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RJ45 and crossover cable


I got a cross over CAT6 cable and somehow the computers on which I used it do not like it...

So I thought maybe it was not a valid crossover cable. After all, it would not be the first time I buy some hardware which is not exactly what it was advertised as being.

The following are a few pictures that give us the answer, though. You have to look for the colors of the wires in the RJ45. It's not very easy to see, but it is different enough (assuming you are not color blind... sorry if you are, you probably will have to test with a device or a battery and an LED or light bulb) that you should be able to tell exactly.

Note that now I know why it didn't work for me. The second port of the network card of one of the computers was blown up. This is why the computers "did not like it". Some of the electronics was broken. As a result, also, that second port runs at only 100Mb instead of the expected 1Gbps. That's the second computer I have had that has a broken onboard NIC. Oh well...

What is the purpose of a Crossover Cable?

First you may wonder why someone would want a crossover cable.

There is a normal network setup. You have 2 or more computers and to connect them together, you connect their network card to a switch or a hub.

This works as is.

Now there are cases where you may want to connect two computers between each others, directly, as follow:

Two computers directly connected by a network cable require a crossover cable.

This is why you would need a crossover cable.

You see, in the old days, network cards were not capable of automatically switching their TX and RX pins. Today, 99.9% of the new cards do that automatically. In other words, today you pretty much never need a crossover cable (even though they are still available for sale, even in CAT6.)

The reason for the requirement is that electornically, trying to connect the TX on another card's TX (and the RX to the other card RX) would not do anything. More or less nothing could be sent or received. For that purpose we created what was called crossover cables. These would have the TX and RX wires swapped on one end of the cable so you could directly connect two computer network cards with a cable (instead of having to go through a switch or a hub as normally done in a network system.) The result was that the TX would send data to the RX of the other card, as expected.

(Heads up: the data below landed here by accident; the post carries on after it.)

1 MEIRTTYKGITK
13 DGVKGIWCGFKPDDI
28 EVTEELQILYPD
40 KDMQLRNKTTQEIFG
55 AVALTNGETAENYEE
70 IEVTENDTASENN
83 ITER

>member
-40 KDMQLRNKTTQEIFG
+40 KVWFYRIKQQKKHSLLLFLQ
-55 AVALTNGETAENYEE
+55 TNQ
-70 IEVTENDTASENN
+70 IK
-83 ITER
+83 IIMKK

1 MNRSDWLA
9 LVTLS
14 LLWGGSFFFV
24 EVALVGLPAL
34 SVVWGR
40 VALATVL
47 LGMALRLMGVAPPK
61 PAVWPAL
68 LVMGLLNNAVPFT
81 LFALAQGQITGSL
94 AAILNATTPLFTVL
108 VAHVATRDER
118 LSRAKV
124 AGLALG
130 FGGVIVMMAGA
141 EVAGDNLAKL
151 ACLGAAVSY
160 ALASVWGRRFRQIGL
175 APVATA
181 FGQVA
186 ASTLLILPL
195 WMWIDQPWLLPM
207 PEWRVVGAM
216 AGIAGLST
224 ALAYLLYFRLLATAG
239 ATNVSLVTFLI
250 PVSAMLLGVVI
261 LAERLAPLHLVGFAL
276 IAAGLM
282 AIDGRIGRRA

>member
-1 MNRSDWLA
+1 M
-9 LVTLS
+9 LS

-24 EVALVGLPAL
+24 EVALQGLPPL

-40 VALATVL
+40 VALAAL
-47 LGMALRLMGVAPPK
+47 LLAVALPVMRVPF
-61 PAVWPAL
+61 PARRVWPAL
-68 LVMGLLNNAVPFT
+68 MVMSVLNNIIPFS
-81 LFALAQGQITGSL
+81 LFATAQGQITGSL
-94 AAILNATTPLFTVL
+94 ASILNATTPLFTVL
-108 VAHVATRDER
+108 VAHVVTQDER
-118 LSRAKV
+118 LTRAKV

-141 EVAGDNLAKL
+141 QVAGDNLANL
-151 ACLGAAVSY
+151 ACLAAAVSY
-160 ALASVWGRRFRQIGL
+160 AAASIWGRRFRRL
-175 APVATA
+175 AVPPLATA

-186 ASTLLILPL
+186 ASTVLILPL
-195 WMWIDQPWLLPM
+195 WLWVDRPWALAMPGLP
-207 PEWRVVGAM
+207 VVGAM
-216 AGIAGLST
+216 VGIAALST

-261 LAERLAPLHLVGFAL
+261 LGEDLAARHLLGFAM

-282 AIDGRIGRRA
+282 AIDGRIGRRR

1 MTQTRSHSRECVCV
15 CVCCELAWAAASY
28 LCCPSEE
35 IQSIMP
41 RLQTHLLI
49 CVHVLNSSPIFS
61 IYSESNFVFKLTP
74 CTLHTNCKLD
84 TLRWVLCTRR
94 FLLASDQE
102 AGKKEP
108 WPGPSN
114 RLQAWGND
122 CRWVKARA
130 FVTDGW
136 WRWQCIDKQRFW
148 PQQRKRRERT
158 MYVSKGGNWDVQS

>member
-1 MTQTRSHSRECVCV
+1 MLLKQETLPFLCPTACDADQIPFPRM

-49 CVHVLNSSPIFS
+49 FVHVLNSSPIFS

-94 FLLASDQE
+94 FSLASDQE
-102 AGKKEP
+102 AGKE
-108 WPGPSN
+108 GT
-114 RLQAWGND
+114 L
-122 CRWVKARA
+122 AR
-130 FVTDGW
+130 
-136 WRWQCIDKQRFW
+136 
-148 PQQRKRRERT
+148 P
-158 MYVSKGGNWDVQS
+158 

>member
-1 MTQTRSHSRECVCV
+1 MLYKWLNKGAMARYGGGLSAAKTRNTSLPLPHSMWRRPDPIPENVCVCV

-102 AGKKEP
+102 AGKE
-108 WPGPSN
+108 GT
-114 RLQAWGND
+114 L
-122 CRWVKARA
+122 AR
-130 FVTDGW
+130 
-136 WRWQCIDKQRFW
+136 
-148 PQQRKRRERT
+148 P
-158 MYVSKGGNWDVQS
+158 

What was the Uplink of a switch used for?

Actually that brings up the Upling connector at times seen on switches. Similarly, the TX and RX lines of a switch could be automatically be switched. Because of that, the switch needed an Uplink if you wanted to connect it to another switch regular port. That Uplink connector would have the TX and RX in the same place as a computer network card and that made it possible to connect that switch to another and thus create a larger network.

Figure shows 3 computers, two connected on one switch, and a third on another switch. The switches are connected using one of the switches Uplink.

Now it's rarer to see an Uplink connection on your switch since it is not required. You can connect any switch with any other switch and still get the same functionality. The TX and RX lines will automatically be swapped on one of the switches, just like in a network card.

The Red (Orange) Cable

RJ45 with pin numbers, pin 1 is on the left when the RJ45 holder is at the top (pins at the bottom).Now, I wanted to make sure that I purchased a crossover cable. I needed a way to be able to distinguish such a cable from a normal (a.k.a. "straight-through") cable.

The easiest way to tell whether a cable is a crossover cable is by looking for the red (at times, orange) cable. I'm not too sure what why that cable is at times red and other times orange. If I find out, I'll add the info on this page.

If the red cable is close to the edge in one RJ45 and further away from the edge (i.e. closer to the center) on the other, then you have a crossover cable.

First there is a picture of an RJ45 pins with numbers. That is important to determine where pin number 1 is.

Place that plastic part that holds your cable in an RJ45 socket at the top. Pin number one is on the left side. Now we can move on with the more theory like pictures of an RJ45 cable.

RJ45 Crossover Cabling

The following picture shows the colors of the cables wired on those pins.

This figure shows the cabling of a crossover RJ45 cable or jack (they now sell jacks that do the crossover for you!)

So, just like with a serial cable, you swap the transmit and receive cables. That way the TX (transmit) on one ends, ends up on the RX (receive) at the other end and vice versa.

In a switch or a hub, that cross over is in the device itself. This is why they used to offer an Uplink on switches. In other words, it's not that a switch could automatically switch its TX and RX cables, instead, it was on purpose wired crossed to accept a straight cable.

This last picture shows you the difference between a straight through cable which ou connect to a switch or a hub and a cross over cable used to connect two PCs to each others. As you can see the red or orange wire has a quite different position in both RJ45 jacks if you have a crossover. You should be able to see that wire in the translucid Jack.

Source: I found the RJ45 images on What is the defference between Cross Cable and Straight Cable.